|Primordial goddess of the night|
La Nuit by William-Adolphe Bouguereau (1883)
|Children||Aether, Hemera, Moros, Apate, Dolos, Nemesis, the Keres, the Moirai, the Hesperides, Oizys, Momus, the Oneiroi, Hypnos, Thanatos, Philotes, Geras, Eris, Charon, Eleos|
|Siblings||Erebus, Gaia, Tartarus|
Nyx (English //; Ancient Greek: Νύξ, "Night"; Latin: Nox) is the Greek goddess (or personification) of the night. A shadowy figure, Nyx stood at or near the beginning of creation and mothered other personified deities such as Hypnos (Sleep) and Thanatos (Death), with Erebus (Darkness). Her appearances are sparse in surviving mythology, but reveal her as a figure of such exceptional power and beauty that she is feared by Zeus himself.
Mythology and literature
In Hesiod's Theogony, Nyx is born of Chaos. With Erebus (Darkness), Nyx gives birth to Aether (Brightness) and Hemera (Day). Later, on her own, Nyx gives birth to Moros (Doom, Destiny), Ker (Destruction, Death), Thanatos (Death), Hypnos (Sleep), the Oneiroi (Dreams), Momus (Blame), Oizys (Pain, Distress), the Hesperides, the Moirai (Fates), the Keres, Nemesis (Indignation, Retribution), Apate (Deceit), Philotes (Friendship), Geras (Old Age), and Eris (Strife).
In his description of Tartarus, Hesiod locates there the home of Nyx, and the homes of her children Hypnos and Thanatos. Hesiod says further that Nyx's daughter Hemera (Day) left Tartarus just as Nyx (Night) entered it; continuing cyclicly, when Hemera returned, Nyx left. This mirrors the portrayal of Ratri (night) in the Rigveda, where she works in close cooperation but also tension with her sister Ushas (dawn).
At Iliad 14.249–61, Hypnos, the minor deity of sleep, reminds Hera of an old favor after she asks him to put Zeus to sleep. He had once before put Zeus to sleep at the bidding of Hera, allowing her to cause Heracles (who was returning by sea from Laomedon's Troy) great misfortune. Zeus was furious and would have smitten Hypnos into the sea if he had not fled to Nyx, his mother, in fear. Homer goes on to say that Zeus, fearing to anger Nyx, held his fury at bay and in this way Hypnos escaped the wrath of Zeus by appealing to his powerful mother. He disturbed Zeus only a few times after that always fearing Zeus and running back to his mother, Nyx, who would have confronted Zeus with a maternal fury.
Nyx took on an even more important role in several fragmentary poems attributed to Orpheus. In them, Nyx, rather than Chaos, is the first principle from which all creation emerges. Nyx occupies a cave or adyton, in which she gives oracles. Cronus – who is chained within, asleep and drunk on honey – dreams and prophesies. Outside the cave, Adrasteia clashes cymbals and beats upon her tympanon, moving the entire universe in an ecstatic dance to the rhythm of Nyx's chanting. Phanes – the strange, monstrous, hermaphrodite Orphic demiurge – was the child or father of Nyx. Nyx is also the first principle in the opening chorus of Aristophanes' The Birds, which may be Orphic in inspiration. Here she is also the mother of Eros.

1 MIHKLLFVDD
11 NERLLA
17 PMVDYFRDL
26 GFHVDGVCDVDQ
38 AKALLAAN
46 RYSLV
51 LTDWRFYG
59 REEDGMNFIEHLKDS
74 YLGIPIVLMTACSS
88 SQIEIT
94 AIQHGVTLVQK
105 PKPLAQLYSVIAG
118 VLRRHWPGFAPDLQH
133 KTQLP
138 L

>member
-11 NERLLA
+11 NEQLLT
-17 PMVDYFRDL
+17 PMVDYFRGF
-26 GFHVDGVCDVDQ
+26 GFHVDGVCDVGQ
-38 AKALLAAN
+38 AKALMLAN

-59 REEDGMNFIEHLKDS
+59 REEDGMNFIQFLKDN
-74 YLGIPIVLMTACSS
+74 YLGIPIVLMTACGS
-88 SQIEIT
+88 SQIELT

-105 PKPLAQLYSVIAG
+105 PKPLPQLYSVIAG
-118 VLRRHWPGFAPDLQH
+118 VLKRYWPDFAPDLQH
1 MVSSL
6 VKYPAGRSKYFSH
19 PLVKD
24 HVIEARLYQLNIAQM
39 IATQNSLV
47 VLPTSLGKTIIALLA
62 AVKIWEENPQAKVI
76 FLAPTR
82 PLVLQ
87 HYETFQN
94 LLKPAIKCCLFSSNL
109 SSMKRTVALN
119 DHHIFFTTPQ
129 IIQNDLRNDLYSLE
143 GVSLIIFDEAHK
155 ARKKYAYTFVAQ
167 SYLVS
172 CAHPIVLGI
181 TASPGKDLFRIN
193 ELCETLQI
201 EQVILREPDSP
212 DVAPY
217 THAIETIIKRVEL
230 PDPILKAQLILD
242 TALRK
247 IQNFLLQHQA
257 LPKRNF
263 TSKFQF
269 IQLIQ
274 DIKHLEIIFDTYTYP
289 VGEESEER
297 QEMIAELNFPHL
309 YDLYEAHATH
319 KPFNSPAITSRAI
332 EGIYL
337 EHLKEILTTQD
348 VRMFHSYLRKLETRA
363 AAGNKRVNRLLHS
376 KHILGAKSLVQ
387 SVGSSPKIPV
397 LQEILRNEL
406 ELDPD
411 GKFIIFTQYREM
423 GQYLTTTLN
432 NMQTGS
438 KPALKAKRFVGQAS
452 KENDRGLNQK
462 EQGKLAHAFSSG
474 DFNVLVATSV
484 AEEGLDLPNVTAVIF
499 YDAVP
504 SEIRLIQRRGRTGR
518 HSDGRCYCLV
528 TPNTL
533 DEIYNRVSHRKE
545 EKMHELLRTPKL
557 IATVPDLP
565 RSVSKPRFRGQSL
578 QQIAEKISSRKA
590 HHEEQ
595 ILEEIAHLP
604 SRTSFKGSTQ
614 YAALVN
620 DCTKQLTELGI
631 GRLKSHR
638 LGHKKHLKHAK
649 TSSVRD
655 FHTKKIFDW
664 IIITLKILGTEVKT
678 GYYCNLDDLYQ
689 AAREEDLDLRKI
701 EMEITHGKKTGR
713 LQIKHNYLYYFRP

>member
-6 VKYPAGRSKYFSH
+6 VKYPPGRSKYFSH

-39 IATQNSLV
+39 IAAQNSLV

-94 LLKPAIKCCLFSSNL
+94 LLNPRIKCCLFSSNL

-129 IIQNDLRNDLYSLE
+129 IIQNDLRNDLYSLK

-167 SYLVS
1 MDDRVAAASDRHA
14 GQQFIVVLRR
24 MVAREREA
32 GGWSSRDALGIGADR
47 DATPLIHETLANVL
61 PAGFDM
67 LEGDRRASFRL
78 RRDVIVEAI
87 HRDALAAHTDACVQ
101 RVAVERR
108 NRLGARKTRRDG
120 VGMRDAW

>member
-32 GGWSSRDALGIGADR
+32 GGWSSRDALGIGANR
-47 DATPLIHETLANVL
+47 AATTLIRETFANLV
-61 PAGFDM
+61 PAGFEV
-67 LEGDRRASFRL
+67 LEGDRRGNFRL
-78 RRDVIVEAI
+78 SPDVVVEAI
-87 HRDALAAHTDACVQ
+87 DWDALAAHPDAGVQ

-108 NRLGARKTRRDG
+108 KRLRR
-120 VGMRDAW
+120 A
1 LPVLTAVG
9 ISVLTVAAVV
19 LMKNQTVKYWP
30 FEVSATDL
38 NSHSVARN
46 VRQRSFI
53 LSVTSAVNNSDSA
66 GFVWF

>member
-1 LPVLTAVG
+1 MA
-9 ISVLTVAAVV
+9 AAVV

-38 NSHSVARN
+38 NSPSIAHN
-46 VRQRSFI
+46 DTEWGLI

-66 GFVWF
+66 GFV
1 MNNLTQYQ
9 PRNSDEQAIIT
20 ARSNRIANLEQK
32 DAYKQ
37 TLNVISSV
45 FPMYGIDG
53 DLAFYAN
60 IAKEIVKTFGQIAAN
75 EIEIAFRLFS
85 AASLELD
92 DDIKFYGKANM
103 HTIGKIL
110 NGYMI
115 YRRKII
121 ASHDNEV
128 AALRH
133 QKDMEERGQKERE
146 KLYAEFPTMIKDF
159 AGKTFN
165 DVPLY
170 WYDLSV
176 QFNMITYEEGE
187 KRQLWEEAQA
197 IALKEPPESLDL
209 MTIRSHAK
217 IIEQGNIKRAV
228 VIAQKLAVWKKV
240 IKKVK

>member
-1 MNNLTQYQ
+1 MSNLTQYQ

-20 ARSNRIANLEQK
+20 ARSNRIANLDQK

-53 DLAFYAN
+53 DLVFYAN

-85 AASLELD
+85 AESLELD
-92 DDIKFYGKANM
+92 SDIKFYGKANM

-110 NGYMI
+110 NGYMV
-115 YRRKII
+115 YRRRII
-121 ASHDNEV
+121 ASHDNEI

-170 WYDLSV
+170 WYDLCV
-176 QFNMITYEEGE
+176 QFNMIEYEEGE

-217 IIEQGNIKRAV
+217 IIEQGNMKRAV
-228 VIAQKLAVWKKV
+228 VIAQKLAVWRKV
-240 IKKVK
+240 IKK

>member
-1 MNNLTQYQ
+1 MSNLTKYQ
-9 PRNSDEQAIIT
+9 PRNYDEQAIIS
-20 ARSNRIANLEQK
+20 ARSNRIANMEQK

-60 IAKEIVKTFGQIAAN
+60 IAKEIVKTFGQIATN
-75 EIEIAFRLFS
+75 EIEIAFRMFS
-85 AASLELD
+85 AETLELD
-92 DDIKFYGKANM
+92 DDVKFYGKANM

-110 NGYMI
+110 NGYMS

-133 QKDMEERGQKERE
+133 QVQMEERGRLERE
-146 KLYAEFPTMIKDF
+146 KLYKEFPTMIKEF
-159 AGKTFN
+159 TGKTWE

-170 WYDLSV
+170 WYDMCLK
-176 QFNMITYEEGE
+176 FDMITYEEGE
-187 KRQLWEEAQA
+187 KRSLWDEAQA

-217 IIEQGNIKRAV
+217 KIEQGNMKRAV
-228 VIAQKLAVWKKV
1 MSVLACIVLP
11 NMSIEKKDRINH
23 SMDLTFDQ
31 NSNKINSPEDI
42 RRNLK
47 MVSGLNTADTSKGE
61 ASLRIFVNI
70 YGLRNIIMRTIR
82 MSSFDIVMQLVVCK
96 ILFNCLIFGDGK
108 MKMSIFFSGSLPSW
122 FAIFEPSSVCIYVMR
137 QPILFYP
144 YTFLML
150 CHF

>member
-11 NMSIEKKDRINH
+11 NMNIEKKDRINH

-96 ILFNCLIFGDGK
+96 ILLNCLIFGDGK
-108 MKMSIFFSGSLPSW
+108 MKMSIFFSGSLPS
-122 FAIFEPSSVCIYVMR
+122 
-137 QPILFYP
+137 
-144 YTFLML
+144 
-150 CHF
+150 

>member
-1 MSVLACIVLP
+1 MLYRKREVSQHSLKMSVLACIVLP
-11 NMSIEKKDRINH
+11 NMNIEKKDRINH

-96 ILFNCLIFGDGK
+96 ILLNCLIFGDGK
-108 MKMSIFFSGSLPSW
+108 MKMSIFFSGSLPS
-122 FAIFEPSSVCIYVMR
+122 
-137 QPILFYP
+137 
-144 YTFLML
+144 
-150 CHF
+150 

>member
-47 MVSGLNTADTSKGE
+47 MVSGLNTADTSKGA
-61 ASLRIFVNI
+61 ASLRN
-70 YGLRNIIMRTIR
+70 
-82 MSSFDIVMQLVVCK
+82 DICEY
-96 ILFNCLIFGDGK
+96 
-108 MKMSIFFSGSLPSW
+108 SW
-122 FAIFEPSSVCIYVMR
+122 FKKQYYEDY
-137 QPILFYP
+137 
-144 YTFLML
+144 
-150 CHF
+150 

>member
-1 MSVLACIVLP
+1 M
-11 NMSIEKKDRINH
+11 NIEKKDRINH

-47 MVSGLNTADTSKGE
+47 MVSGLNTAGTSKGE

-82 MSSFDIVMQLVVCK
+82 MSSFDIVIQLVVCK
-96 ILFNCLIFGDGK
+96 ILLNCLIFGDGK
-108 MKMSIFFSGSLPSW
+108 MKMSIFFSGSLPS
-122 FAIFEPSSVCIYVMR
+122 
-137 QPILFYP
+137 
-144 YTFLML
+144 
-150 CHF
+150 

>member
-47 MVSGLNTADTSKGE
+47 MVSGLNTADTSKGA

The theme of Nyx's cave or mansion, beyond the ocean (as in Hesiod) or somewhere at the edge of the cosmos (as in later Orphism) may be echoed in the philosophical poem of Parmenides. The classical scholar Walter Burkert has speculated that the house of the goddess to which the philosopher is transported is the palace of Nyx; this hypothesis, however, must remain tentative.
More often, Nyx lurked in the background of other cults. Thus there was a statue called "Nyx" in the Temple of Artemis at Ephesus. The Spartans had a cult of Sleep and Death, conceived of as twins. Cult titles composed of compounds of nyx- are attested for several deities, most notably Dionysus Nyktelios "nocturnal" and Aphrodite Philopannyx "who loves the whole night".
In 1997, the International Astronomical Union approved the name Nyx for a mons (mountain/peak) feature on the planet Venus. Nyx Mons is located at latitude 30° North and longitude 48.5° East on the Venusian surface. Its diameter is 875 km.
On June 21, 2006, the International Astronomical Union renamed one of Pluto's recently discovered moons (S/2005 P 2) Nix, in honor of Nyx. The name was spelled with an "i" instead of a "y", to avoid conflict with the asteroid 3908 Nyx.
- Oxford dictionary
- νύξ. Liddell, Henry George; Scott, Robert; A Greek–English Lexicon at the Perseus Project.
- Hesiod, Theogony 123.
- Hesiod, Theogony 124–125; Gantz, p. 4.
- Hesiod, Theogony 212–225; Gantz, pp. 4–5.
- Hesiod, Theogony 744–745.
- Hesiod, Theogony 758–759.
- Hesiod, Theogony 746–750.
- Pausanias 1.40.1).
- Pausanias, 10.38.6, trans. Jones and Ormerod, 1918, from perseus.org.
- Pausanias 3.18.1.
- Pausanias 1.40.6)
- Orphic Hymn 55.
- Aristophanes, The Birds
- Gantz, Early Greek Myth: A Guide to Literary and Artistic Sources, Johns Hopkins University Press, 1996, Two volumes: ISBN 978-0-8018-5360-9 (Vol. 1), ISBN 978-0-8018-5362-3 (Vol. 2).
- Grimal, Pierre, The Dictionary of Classical Mythology, Wiley-Blackwell, 1996, ISBN 978-0-631-20102-1. "Nyx" p. 314
- Hesiod, Theogony, in The Homeric Hymns and Homerica with an English Translation by Hugh G. Evelyn-White, Cambridge, MA.,Harvard University Press; London, William Heinemann Ltd. 1914.
- Otto Kern ed., Orphicorum Fragmenta.
- Pausanias, Descriptions of Greece.
- Simmons, Olympos.
- Smith, William; Dictionary of Greek and Roman Biography and Mythology, London (1873). "Nyx"